How to Wireframe a Mobile App
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For businesses, mobile apps offer increased reach, engagement, and an additional channel through which products and services can be monetized. But before you can enjoy a sleek and sexy app, you have to go through the process of developing and designing it – and wireframing is one of the first steps.
What is Wireframing?
The first step in creating a mobile app is to brainstorm your overarching goals, identify key features, and come up with a list of some of the different opportunities and restrictions you face. Once you have some of the issues squared away, you can begin to tackle the development side of things, including wireframing.
As BuildFire co-founder Ian Blair defines it, “Wireframing is a visual guide that will represent your app’s layout and the flow between the screen without the distractions of visual design and graphic elements. It is the bridge between your raw thoughts and a final product before any of the technical phases begin.”
It’s essentially a stripped-down version of your app that helps the development team wrap their brains around how the final product should look and function. It can be as simple as a sketch on a napkin, or as intricate as an online wireframe that allows you to click through the basic elements.
6 Tips for Effective Wireframing
There’s no standard wireframing process that you must follow to achieve success. Every approach is different, and you’ll ultimately be responsible for selecting a strategy that helps you accomplish your intended goals. As you proceed, here are some tips we think you’ll find helpful:
Keep an Open Mind
One of the worst things you can do is go into the wireframing process with rigid preconceptions about what your mobile app will look like and do. It’s smart to have objectives, but you can’t go overboard. Keeping an open mind will ensure you’re flexible enough to adapt when you recognize opportunities to shift, pivot, or tweak certain elements.
Consider Different Platforms
Except in very rare instances, you’ll want to develop your mobile app to account for both Android and iOS platforms. Unfortunately, this means you essentially have to develop a wireframe for both. This will help you account for interface, gestures, button functions, and other unique needs.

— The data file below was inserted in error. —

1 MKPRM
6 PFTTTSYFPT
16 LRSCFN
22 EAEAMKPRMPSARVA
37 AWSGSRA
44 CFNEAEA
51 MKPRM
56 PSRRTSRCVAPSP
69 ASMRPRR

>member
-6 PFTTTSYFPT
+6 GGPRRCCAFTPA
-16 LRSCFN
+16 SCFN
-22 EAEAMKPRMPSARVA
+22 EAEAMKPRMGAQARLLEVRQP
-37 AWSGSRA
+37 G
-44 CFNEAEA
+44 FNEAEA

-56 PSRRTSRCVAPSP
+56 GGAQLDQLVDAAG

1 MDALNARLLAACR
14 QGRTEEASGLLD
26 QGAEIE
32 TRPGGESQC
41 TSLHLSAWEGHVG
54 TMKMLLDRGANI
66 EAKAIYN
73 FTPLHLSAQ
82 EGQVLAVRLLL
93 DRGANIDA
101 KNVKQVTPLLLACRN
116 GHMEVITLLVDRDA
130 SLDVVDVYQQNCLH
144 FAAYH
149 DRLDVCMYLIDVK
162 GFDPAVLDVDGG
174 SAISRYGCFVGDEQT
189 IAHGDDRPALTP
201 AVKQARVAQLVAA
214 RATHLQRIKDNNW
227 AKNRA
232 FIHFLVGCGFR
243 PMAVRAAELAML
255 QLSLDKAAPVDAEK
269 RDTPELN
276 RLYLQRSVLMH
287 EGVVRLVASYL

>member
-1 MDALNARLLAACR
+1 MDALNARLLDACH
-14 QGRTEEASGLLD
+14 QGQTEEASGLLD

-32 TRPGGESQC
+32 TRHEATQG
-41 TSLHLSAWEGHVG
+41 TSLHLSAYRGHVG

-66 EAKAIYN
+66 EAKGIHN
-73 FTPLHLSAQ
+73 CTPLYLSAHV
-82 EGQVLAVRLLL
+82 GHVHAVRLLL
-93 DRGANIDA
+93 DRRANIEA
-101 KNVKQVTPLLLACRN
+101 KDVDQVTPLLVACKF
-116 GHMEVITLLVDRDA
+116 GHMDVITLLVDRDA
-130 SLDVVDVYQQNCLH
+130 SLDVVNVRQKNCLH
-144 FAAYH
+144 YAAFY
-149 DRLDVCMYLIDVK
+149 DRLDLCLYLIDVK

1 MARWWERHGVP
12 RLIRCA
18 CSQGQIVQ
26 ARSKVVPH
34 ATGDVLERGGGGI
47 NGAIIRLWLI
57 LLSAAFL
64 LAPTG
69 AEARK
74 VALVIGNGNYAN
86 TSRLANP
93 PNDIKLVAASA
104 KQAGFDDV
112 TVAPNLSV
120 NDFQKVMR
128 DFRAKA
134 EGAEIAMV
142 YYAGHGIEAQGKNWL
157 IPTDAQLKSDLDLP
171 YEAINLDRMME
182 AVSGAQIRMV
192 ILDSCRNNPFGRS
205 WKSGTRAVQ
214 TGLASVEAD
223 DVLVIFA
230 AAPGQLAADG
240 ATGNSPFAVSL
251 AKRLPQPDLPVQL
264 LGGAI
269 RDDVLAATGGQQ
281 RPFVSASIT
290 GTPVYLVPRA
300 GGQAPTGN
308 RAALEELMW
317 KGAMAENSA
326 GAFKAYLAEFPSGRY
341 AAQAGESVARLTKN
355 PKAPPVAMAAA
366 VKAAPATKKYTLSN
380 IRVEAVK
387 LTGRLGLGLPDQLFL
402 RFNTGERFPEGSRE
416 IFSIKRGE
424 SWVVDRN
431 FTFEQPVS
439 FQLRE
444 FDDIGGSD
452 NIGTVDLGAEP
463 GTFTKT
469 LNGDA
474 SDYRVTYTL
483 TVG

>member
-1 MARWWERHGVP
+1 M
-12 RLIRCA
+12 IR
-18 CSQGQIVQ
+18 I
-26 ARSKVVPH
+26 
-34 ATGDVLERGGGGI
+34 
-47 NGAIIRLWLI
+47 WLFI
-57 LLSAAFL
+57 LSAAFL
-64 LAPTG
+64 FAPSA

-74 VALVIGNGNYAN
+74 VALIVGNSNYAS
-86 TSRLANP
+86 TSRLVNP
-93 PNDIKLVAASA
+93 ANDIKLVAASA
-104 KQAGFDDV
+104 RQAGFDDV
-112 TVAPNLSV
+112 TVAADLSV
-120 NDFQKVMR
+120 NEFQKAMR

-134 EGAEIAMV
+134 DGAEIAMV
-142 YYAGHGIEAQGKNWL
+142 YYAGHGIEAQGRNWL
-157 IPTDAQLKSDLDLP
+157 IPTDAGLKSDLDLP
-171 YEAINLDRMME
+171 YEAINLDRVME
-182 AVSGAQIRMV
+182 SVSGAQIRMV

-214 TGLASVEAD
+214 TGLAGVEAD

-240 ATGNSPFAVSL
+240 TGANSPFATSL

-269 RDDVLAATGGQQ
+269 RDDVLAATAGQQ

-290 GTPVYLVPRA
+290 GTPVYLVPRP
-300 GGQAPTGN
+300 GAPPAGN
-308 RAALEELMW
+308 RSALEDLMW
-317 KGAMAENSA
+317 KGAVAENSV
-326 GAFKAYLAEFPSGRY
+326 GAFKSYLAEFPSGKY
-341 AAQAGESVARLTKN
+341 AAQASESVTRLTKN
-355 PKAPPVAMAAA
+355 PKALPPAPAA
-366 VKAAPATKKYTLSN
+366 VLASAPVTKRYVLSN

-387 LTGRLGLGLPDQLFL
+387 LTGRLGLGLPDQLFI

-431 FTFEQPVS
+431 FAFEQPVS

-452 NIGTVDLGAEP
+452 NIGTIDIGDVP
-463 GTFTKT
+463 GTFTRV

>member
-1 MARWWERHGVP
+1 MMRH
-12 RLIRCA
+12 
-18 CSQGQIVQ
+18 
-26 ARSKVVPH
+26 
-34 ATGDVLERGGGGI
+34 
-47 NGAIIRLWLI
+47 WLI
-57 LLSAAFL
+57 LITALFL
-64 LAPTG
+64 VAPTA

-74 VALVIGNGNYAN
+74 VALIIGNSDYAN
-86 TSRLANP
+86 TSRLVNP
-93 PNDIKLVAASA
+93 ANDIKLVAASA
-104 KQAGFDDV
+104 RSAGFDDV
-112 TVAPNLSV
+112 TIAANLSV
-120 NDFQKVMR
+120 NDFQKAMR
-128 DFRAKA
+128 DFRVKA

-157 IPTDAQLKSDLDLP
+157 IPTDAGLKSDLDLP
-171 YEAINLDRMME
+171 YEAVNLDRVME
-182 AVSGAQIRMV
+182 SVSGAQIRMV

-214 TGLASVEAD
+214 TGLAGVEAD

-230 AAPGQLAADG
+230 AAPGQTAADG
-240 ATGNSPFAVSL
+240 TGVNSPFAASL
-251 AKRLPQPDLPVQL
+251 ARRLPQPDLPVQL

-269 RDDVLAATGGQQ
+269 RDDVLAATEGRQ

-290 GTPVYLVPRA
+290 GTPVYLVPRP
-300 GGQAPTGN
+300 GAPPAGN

Think About Your Audience
It’s very rare that a business only has one target customer. In most cases, there are three or more target audiences with unique needs, personalities, and ways of interacting with the brand. As you wireframe your mobile about, carefully consider your audiences and how each will use your app. While you’ll have to compromise in certain areas, there may also be opportunities to allow users to create their own settings and preferences.
Prioritize Functionality Over Aesthetics
Everyone wants to think about aesthetics, but spending too much on visual design early in the process will stunt your ability to develop functional elements that hold the app together.
Some wireframing experts even suggest designing in grayscale. This keeps things simple and prevents you from getting too worried about niche design elements like color gradients, textures, and tiny finish details. There will be time for this when you actually develop the app.
Involve Multiple People
There’s a fine line between having too few people involved in wireframing and too many. While you don’t want to get so many people that it’s hard to find points of agreement, you also want to be wary of limiting your creativity by working in a silo. For best results, involve at least three or four different people from various areas of your business. This should include creative people, as well as those who work directly with customers.
Avoid Going Overboard
A wireframe is just that – a wire-frame. It’s not designed to be the real thing. Avoid pouring too much time and effort into perfecting every last detail. Instead, do enough to flesh out the details so that you can move on to development.
Set Yourself Up for Success
It’s always smart to wireframe a mobile app in the beginning stages of development. If nothing else, it allows you to visually and functionally clarify the purpose of your app, how it’ll look and feel, and what major issues will be encountered.
Hopefully this article has given you a simple, yet straightforward look at how wireframing can progress towards an efficient and effective final product.